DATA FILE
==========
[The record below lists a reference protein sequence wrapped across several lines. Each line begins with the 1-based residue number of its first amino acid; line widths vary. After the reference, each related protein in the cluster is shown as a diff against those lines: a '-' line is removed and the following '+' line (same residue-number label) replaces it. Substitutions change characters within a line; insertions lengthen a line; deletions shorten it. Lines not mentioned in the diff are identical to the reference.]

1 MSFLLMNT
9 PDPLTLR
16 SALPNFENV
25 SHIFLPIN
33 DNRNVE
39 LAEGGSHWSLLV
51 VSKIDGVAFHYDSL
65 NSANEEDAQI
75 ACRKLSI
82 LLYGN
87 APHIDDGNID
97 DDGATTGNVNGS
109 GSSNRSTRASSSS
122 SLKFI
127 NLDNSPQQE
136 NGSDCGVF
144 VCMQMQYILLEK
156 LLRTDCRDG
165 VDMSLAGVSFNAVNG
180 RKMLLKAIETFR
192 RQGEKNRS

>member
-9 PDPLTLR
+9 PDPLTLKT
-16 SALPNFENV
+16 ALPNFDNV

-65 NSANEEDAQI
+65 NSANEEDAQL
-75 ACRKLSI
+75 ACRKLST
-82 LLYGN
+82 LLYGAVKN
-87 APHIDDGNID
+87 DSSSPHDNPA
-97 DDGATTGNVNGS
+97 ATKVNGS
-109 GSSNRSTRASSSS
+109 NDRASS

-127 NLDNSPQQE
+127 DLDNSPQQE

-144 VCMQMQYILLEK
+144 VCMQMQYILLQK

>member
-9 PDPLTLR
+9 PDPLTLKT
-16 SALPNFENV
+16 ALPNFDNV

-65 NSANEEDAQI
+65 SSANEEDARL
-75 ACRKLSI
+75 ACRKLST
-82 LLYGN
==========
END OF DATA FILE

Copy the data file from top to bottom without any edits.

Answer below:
[The record below lists a reference protein sequence wrapped across several lines. Each line begins with the 1-based residue number of its first amino acid; line widths vary. After the reference, each related protein in the cluster is shown as a diff against those lines: a '-' line is removed and the following '+' line (same residue-number label) replaces it. Substitutions change characters within a line; insertions lengthen a line; deletions shorten it. Lines not mentioned in the diff are identical to the reference.]

1 MSFLLMNT
9 PDPLTLR
16 SALPNFENV
25 SHIFLPIN
33 DNRNVE
39 LAEGGSHWSLLV
51 VSKIDGVAFHYDSL
65 NSANEEDAQI
75 ACRKLSI
82 LLYGN
87 APHIDDGNID
97 DDGATTGNVNGS
109 GSSNRSTRASSSS
122 SLKFI
127 NLDNSPQQE
136 NGSDCGVF
144 VCMQMQYILLEK
156 LLRTDCRDG
165 VDMSLAGVSFNAVNG
180 RKMLLKAIETFR
192 RQGEKNRS

>member
-9 PDPLTLR
+9 PDPLTLKT
-16 SALPNFENV
+16 ALPNFDNV

-65 NSANEEDAQI
+65 NSANEEDAQL
-75 ACRKLSI
+75 ACRKLST
-82 LLYGN
+82 LLYGAVKN
-87 APHIDDGNID
+87 DSSSPHDNPA
-97 DDGATTGNVNGS
+97 ATKVNGS
-109 GSSNRSTRASSSS
+109 NDRASS

-127 NLDNSPQQE
+127 DLDNSPQQE

-144 VCMQMQYILLEK
+144 VCMQMQYILLQK

>member
-9 PDPLTLR
+9 PDPLTLKT
-16 SALPNFENV
+16 ALPNFDNV

-65 NSANEEDAQI
+65 SSANEEDARL
-75 ACRKLSI
+75 ACRKLST
-82 LLYGN